All parents face this struggle: When do you start your child in afterschool activities? How many activities do you even put them in? What if you pick the wrong activity? Just remember—as parents, we make mistakes, but we also excel at a lot of things. If you pick an activity or two, and the results are not what you or your child hoped they would be, it’s OK to bow out and pick another activity.

Some practical things to consider:

  1. Is your child interested in the activity? 
  2.  Does the schedule of the activity work with your family dynamics? When are the practices? If there are games, when are those? Can you get your child to/from the activity and still have time to do all the nighttime rituals of eating, homework and getting your child to bed on time? Think about the fact that the practices might be during the week and the games might be on the weekend. Can you commit to this? If you can’t take/pick up your child to the practices or games, is there someone else that can help you? 
  3. Can you afford the activity? Some sports/instruments/etc. can get really expensive. Is this something you can sustain? If your child is really interested in an activity but you can’t afford it, are there sponsorships or other ways to reduce the cost, so your child can participate?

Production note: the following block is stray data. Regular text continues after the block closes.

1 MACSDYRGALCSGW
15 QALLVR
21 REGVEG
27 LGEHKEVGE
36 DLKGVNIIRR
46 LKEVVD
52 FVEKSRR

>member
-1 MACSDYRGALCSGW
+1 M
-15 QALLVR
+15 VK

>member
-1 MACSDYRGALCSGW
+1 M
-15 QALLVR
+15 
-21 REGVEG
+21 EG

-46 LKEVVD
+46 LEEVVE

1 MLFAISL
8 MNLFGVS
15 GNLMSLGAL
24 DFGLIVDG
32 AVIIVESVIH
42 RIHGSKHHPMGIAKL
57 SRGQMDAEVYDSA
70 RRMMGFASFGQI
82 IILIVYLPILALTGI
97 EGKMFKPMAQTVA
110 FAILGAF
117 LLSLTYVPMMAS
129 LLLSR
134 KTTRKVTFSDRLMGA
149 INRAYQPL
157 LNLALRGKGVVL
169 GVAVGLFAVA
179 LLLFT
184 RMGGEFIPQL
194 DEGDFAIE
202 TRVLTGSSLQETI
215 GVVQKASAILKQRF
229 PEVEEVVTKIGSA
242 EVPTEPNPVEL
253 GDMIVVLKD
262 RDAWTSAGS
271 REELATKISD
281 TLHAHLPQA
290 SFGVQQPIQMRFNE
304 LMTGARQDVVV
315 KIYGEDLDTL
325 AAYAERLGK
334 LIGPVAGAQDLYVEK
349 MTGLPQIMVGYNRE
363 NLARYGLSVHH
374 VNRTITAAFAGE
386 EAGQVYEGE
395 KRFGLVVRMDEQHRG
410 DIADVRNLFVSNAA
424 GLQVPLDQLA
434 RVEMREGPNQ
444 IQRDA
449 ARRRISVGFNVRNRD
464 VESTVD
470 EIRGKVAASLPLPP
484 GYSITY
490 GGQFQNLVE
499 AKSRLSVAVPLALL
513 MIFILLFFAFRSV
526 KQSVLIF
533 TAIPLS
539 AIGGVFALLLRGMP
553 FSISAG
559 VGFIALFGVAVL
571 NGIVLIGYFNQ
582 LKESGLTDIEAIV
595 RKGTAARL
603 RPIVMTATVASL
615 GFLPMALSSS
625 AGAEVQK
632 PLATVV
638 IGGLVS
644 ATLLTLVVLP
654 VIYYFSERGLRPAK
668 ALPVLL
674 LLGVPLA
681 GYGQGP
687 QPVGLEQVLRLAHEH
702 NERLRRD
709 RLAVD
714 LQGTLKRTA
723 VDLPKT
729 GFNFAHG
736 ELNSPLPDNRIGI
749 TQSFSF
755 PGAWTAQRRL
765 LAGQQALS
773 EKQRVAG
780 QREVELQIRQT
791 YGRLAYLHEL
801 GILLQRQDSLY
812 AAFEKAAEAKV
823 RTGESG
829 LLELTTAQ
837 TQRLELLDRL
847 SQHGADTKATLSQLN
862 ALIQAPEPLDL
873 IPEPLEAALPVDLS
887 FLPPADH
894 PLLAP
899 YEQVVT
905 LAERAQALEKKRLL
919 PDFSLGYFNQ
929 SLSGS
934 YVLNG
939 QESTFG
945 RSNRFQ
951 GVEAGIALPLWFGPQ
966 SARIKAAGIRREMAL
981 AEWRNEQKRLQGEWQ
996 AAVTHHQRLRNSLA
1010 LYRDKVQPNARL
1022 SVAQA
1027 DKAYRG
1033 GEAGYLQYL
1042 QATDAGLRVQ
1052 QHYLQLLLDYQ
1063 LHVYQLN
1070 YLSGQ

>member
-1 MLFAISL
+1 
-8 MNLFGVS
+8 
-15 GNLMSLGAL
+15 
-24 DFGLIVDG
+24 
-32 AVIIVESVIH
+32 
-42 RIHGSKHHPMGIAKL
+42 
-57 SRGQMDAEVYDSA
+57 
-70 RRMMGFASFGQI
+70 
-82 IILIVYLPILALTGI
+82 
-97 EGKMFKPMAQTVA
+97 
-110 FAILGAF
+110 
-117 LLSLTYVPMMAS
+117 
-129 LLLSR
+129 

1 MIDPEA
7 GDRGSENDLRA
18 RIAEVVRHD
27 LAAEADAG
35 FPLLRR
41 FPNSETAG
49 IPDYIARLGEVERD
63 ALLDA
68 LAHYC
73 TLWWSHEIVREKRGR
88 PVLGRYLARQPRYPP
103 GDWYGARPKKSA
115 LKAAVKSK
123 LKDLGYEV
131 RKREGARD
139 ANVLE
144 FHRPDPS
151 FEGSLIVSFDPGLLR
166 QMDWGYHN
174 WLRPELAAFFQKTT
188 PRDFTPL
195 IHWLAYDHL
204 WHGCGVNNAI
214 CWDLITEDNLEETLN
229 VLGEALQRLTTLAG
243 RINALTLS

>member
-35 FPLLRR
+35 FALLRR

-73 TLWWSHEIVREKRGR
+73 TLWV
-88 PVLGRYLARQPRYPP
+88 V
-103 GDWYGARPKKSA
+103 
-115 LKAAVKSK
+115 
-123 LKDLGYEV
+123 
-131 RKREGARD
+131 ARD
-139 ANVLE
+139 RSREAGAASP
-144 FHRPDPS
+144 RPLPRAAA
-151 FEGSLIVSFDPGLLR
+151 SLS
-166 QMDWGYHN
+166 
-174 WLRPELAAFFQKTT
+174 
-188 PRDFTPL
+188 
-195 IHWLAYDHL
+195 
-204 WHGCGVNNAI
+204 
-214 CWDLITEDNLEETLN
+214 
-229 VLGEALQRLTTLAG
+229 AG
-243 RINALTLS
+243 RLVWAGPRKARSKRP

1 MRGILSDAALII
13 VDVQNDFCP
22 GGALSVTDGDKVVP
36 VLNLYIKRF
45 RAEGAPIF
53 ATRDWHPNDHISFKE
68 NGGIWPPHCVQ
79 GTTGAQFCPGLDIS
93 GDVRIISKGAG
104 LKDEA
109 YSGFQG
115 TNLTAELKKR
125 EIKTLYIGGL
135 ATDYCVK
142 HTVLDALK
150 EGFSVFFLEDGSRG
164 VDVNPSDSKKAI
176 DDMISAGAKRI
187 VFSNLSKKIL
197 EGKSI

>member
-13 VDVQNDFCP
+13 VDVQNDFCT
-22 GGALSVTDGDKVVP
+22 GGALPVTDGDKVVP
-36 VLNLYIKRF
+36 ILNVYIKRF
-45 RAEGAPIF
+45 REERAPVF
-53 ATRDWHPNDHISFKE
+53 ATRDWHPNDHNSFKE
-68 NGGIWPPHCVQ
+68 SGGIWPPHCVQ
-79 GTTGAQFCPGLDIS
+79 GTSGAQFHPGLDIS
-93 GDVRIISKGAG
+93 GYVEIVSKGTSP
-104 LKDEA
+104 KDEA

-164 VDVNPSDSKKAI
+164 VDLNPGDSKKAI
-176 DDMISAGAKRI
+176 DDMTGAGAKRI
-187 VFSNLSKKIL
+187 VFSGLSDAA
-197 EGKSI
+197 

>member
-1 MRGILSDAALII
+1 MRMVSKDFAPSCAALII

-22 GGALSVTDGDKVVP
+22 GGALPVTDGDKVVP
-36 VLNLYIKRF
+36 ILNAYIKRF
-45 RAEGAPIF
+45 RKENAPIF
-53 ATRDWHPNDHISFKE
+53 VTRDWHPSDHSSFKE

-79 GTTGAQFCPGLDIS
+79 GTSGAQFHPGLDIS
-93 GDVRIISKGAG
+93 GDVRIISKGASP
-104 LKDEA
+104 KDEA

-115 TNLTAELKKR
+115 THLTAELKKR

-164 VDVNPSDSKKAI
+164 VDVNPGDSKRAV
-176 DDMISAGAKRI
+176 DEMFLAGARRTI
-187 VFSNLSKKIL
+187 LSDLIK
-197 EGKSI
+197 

4. How well is your child currently doing in school? If your child is stressed out all the time, not sleeping and feeling overwhelmed, adding anything else might not be a good idea. If your child appears to be bored, adding an activity might be good for him/her. 
  5. Is your child social or in need of socialization? Some activities combine alone time (practicing an instrument) with group time (playing in an orchestra). Other activities, such as soccer, may involve more of a team approach. Think about your child’s strengths and how do those strengths fit into the activity? 
  6. What if your child decides halfway through they no longer want to participate? Think about this when signing up your child for anything. Pre-teach your expectations to your child. Think about your expectations. Did you always want to learn to do something and now want your child to excel at this? Is this for you…or for your child? Is this for your child or for how it looks to society? 
  7. Does your child still have time to be a child? There is nothing wrong with being bored. In this world of instant gratification, how will your child learn patience? How will your child learn creativity if he/she is spoon-fed information or pushed to fill up every single hour of every single day? Some of the greatest advances in society came from someone who was bored or left to their own imagination. 

Ultimately, adding an activity to your child’s schedule is a decision that every parent will face, but hopefully, with some planning ahead, it will be a good experience for both you and your child. For those that would like additional support, ACH offers free counseling and skill-building classes. Please visit our website www.realhelpforreallife.org to learn more.